to ~ 1 MHz·μs−1 for YIG spheres); however, ferrite sphere tuners generally have
better tuning linearity.
The most common solid-state millimeter-wave oscillators are the IMPATT di-
ode and Gunn diode oscillators. IMPATT diode oscillators are based on avalanche
breakdown multiplication in the diode, which is used to induce a phase shift between
an applied RF voltage and the resulting external current signal. This phase shift,
if greater than 90°, results in a negative reactance, and the various regions of the
diode are designed such that the negative reactance occurs at the desired millimeter-
wave frequency. IMPATT diode oscillators made of Gallium Arsenide (GaAs) have
been shown to produce frequencies in excess of 250 GHz; however, due to the
statistical nature of avalanche breakdown, their phase noise is generally poor com-
pared to Gunn diode oscillators.
Gunn diode oscillators are based on the transferred electron effect, where an
electric field applied to a semiconductor induces a charge dipole near the cathode;
the dipole drifts to the anode, producing a current pulse, and the process repeats.
7.3  Radar Measurement Sensitivity 243

The frequency of the resulting oscillation is dependent on the drift velocity vs of the
semiconductor and the device length l:

vs
fc =
l (7.39)

where, for GaAs, vs » 107 cm·s−1, and thus the oscillation frequency is

fc = l -1107 Hz (7.40)
where l is measured in cm. Gunn diode oscillators have efficiencies of around
10% and produce lower output power than IMPATT diode oscillators; however,
their phase noise characteristics are often better and thus are most commonly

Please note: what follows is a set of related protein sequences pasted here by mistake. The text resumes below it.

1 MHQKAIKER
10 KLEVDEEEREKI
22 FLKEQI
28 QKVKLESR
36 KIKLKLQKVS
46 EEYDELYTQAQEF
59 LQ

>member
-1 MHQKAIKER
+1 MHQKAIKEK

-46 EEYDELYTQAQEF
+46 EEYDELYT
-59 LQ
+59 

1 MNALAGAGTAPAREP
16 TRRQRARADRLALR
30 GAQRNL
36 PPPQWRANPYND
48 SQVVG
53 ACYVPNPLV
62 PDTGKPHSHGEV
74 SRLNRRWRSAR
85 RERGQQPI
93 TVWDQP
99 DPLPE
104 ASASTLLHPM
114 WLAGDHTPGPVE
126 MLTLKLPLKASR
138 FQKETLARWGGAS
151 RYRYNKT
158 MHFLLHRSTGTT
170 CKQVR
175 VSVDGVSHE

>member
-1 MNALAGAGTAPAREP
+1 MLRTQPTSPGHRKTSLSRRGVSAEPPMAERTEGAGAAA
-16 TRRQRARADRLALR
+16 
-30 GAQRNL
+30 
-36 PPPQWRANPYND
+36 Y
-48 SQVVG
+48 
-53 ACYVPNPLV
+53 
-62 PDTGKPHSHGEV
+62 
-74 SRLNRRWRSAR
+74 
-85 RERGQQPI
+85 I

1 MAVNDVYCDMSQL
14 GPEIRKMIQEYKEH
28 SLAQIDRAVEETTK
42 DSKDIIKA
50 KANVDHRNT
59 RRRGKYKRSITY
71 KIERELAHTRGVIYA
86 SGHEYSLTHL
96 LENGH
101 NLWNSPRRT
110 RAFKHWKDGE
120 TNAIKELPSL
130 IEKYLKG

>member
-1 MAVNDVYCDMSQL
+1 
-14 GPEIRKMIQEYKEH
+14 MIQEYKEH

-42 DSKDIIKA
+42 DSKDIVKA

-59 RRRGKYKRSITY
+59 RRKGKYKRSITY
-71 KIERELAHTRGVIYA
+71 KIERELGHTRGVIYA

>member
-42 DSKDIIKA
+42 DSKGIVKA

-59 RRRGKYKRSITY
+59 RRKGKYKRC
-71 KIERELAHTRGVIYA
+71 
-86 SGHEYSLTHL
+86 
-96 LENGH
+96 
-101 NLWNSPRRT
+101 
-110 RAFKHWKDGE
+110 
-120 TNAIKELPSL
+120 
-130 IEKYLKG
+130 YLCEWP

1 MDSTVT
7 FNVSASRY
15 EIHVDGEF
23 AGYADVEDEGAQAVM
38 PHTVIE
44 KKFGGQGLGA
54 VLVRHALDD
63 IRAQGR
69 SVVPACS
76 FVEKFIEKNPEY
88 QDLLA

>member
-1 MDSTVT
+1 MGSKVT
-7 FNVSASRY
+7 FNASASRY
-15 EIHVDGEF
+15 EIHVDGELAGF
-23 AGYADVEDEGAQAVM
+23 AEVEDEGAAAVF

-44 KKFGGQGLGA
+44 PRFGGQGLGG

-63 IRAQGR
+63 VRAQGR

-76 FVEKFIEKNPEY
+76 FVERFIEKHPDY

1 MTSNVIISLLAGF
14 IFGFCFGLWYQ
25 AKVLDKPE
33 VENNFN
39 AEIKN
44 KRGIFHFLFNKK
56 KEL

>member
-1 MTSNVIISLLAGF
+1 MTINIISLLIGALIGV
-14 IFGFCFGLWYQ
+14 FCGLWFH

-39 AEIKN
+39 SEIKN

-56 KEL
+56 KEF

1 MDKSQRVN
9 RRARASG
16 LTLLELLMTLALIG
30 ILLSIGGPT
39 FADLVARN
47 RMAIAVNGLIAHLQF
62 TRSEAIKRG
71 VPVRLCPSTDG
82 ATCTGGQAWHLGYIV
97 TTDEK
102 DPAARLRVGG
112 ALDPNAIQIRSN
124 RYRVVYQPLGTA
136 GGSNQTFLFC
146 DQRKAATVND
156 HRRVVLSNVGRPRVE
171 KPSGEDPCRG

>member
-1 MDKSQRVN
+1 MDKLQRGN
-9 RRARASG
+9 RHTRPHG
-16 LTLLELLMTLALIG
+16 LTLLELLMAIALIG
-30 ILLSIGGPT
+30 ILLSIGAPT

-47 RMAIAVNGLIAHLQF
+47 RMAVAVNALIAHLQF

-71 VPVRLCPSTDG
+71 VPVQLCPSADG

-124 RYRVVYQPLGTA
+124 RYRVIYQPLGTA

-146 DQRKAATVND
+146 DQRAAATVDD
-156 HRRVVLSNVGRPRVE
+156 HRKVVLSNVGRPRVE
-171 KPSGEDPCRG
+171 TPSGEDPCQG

used in millimeter-wave security sensors. Commercially available Gunn diode
oscillators are available at frequencies above 110 GHz with good phase noise
characteristics.

7.3  Radar Measurement Sensitivity

The sensitivity of a radar measurement is defined in terms of the rms error of the
measurement. Similar to the sensitivity of a radiometer, the sensitivity of a radar
measurement describes the accuracy with which a measurement can be made.
In contrast, the resolution of a radar measurement is determined in terms of a
specific resolution element, such as pulse width for the measurement of range,
that defines the accuracy to which a measurement can be known given a specific
threshold value. For instance, in the measurement of frequency in determining
radial velocity, the 4 dB width of the spectral signal is often taken as the threshold
for the resolution. Any two signal returns whose frequency responses occupy a
bandwidth greater than the defined resolution are said to be resolved, whereas
two returns whose responses occupy a bandwidth less than the resolution are
unresolved. Thus, measurement resolution is a derived quantity, determined by
an existing threshold value that the detection operates on. The sensitivity of the
measurement, however, is determined by the rms error of the measurement, and
in particular, for the measurement of range, velocity, and angle, the rms errors
are determined by the noise. In this section, the theoretical rms error in measur-
ing range, frequency, and angle are reviewed; detailed analyses are provided by
Skolnik [1] and Barton [2].

7.3.1  Measurement Error


The rms error in a given radar measurement is of the form

N0
σ =C (7.41)
2E

where C is a constant that depends on the specific resolution element of the given
measurement (described later), N0 = kTsys is the noise power in a 1-Hz bandwidth,
244 Microwave and Millimeter-Wave Remote Sensing for Security Applications

and E is the signal energy. The ratio E ∕ N0 is the maximum signal-to-noise ratio,